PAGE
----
Monday, March 12, 2007

This Is Just Sad, Yet Instructive

So you remember how I wrote about how good Happy Days was in its first couple of seasons (the single-camera years), and then posted a clip from the fifth season (the Mork From Ork episode) to show how far the show had fallen by then? Well, one additional thing I didn't really remember was that the show fell even further the year after that.

The thing about the Mork episode was that even though it was stupid and aimed entirely at kids, it was funny. Not good, but funny. But someone has posted a clip from the show's big sweeps stunt episode from the following year -- where Fonzie apparently fakes his own death and the Laverne and Shirley characters attend his funeral -- and it is stupid and aimed entirely at really dumb kids and is not at all funny. It gets especially bad after the L&S characters leave and the plot kicks in: Everybody's overacting, especially the guest villain, and the music, jokes and characters are all right out of a bad Saturday morning cartoon. If Saturday morning cartoons had a studio audience with screaming kids.

And yet it's always interesting to chart the downward slide of Happy Days, for this reason: with a Garry Marshall show, every decision, every change, was driven by what the network wanted and/or what Marshall thought the public wanted. Marshall's a fine comedy writer and a true comedy professional -- listen to his commentary on an episode of The Dick Van Dyke Show, where he even evaluates the impact that clothing choices have on the delivery of a joke -- but he was always willing to make changes to his shows, either to keep the network happy or to fit in with prevailing trends. Every comedy pro is primarily concerned with audience response, but Marshall would go out jogging and shout out ideas for character names to passers-by, just to see if the man on the street (literally) responded well to the name "Fonzarelli."

Because of Marshall's eagerness to adapt to whatever was "in," Happy Days is like a television lab where Marshall and his cohorts test out every trend of the '70s. The unsold pilot (which aired as an episode of Love, American Style) is in the mold of Summer of '42, because that movie had just made a splash. When the show was revived, it was because of the success of American Graffiti, so the first season is heavily influenced by that movie in look, feel and tone. In the second season (which was still one-camera), the network wanted more "hard" comedy -- meaning big laughs instead of observational chuckles -- so there was suddenly much less exterior shooting and broader comedy. Then came the third season and the famous re-tool.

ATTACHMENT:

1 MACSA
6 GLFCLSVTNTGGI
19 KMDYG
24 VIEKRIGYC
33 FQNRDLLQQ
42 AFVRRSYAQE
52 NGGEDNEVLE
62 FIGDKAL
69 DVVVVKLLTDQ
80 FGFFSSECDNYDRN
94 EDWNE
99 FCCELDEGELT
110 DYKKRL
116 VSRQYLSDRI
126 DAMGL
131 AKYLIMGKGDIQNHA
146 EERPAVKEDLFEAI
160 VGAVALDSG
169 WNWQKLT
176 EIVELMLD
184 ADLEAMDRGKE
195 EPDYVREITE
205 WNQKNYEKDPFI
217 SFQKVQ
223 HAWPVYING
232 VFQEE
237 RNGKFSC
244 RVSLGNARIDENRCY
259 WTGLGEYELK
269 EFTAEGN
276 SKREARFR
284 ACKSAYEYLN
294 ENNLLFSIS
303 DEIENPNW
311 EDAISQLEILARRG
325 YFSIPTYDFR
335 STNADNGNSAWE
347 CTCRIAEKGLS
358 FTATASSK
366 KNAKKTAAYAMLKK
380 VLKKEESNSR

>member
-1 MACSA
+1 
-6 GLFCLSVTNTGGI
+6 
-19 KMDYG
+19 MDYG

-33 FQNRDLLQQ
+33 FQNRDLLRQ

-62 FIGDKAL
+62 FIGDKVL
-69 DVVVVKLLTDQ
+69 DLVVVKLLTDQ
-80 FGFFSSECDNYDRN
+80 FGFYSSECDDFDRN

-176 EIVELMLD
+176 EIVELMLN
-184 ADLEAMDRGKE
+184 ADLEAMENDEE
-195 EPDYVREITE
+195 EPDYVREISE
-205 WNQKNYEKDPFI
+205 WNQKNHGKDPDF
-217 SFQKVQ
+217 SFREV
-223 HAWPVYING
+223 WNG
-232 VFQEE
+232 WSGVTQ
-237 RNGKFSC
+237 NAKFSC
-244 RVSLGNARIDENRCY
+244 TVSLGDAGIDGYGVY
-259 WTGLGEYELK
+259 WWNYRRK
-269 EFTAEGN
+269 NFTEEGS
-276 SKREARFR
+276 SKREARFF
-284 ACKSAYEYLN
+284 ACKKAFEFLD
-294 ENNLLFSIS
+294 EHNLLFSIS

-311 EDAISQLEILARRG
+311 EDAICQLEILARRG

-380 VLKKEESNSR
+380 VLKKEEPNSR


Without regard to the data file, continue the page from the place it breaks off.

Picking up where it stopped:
But Marshall kept on adapting the show to the needs of the times. He told an interviewer that he tried to have a quota of episodes each year aimed at different tastes (some Howard-Marion episodes for the parents, some "lesson" episodes, some episodes for people who liked '50s nostalgia, an episode with singing, and so on). The "family hour" came in, with Happy Days' 8 p.m. slot becoming specifically aimed at kids -- so Marshall made the show more kid-friendly. Jaws was a huge hit that changed the entertainment industry, and that's why Fonzie jumped over a shark. Mork appeared on the show because Star Wars was the biggest hit in the world and Marshall's kid suggested that they should do an episode about somebody from outer space. Whatever you're seeing on an episode of Happy Days is based on an attempt to cash in on some trend, somewhere.

So by the 1978-9 season, which is the season of the clip featured above, the biggest hits on TV tended to be broad farces like Three's Company and Marshall's own freshman hit Mork and Mindy. So Happy Days went even broader and became an out-and-out cartoon farce, at least during an important sweeps episode like this one. By the time Ron Howard left, the wacky trend had burnt itself out, so the show gradually became a little more down-to-earth. The new characters weren't only introduced to replace the ones who left, but to reflect changing tastes in entertainment (movies like Grease had shown that kids and teenagers liked slightly less wholesome entertainment, so some mildly non-wholesome jokes were introduced through new featured players like Cathy Silvers). When Marshall thought that the old Arnold's set looked too uncool for the current generation of kids, he did an episode where the place burnt down and was rebuilt as a more grown-up looking place. Whether Happy Days was good or bad, and it was pretty bad for large portions of its run, Marshall was always adapting it to whatever he thought the audience wanted to see.

I kind of like that about him. Even if the results are often embarrassing.


Marty McKee said...

If it's funny, then why the heck isn't it good??

Jaime J. Weinman said...

If it's funny, then why the heck isn't it good??

That's a good question. I guess it's just that it (the Mork vs. Fonz thing) is so dumb that I'm kind of ashamed of myself for finding it funny. It's a Guilty Pleasure (tm).

I see your point, though -- the idea of a Guilty Pleasure (tm) is kind of flawed. (A work of entertainment is supposed to provide pleasure; if it does that, why should we feel guilty?)

Visaman666 said...

I was 9 when the show debuted, so I guess I was the prime demographic. When Fonzie jumped over the barrels on the show "You asked for it" it was a big deal to my classmates!

But as we grew older the show had less appeal to us, but I have to admit that we loved Mork and Mindy.